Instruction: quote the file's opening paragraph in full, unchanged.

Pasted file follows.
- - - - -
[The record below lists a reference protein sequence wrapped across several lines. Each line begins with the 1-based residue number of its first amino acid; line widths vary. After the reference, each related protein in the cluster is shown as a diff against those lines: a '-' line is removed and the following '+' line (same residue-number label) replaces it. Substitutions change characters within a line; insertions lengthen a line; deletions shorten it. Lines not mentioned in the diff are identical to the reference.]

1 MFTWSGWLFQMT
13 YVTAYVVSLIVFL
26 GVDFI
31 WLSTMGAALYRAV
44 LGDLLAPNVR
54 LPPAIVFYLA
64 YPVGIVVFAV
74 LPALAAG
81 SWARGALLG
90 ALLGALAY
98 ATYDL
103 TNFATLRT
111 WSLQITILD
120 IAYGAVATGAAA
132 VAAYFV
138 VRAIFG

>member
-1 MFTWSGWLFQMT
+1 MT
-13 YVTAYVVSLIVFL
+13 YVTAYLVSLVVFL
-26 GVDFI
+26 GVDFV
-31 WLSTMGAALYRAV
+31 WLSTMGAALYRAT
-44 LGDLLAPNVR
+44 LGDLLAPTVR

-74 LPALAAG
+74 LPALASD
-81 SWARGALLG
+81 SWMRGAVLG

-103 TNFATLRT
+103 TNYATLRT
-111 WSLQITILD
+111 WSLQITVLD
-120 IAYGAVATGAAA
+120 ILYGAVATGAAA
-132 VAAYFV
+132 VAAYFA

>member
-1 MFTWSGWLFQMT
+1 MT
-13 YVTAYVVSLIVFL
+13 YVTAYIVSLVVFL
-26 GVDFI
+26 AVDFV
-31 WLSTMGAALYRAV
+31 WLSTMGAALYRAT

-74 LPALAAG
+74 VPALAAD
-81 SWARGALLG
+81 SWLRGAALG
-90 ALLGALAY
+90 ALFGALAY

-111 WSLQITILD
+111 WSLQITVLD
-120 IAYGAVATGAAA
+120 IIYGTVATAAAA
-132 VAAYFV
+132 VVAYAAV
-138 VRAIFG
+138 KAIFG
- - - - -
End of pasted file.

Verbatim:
[The record below lists a reference protein sequence wrapped across several lines. Each line begins with the 1-based residue number of its first amino acid; line widths vary. After the reference, each related protein in the cluster is shown as a diff against those lines: a '-' line is removed and the following '+' line (same residue-number label) replaces it. Substitutions change characters within a line; insertions lengthen a line; deletions shorten it. Lines not mentioned in the diff are identical to the reference.]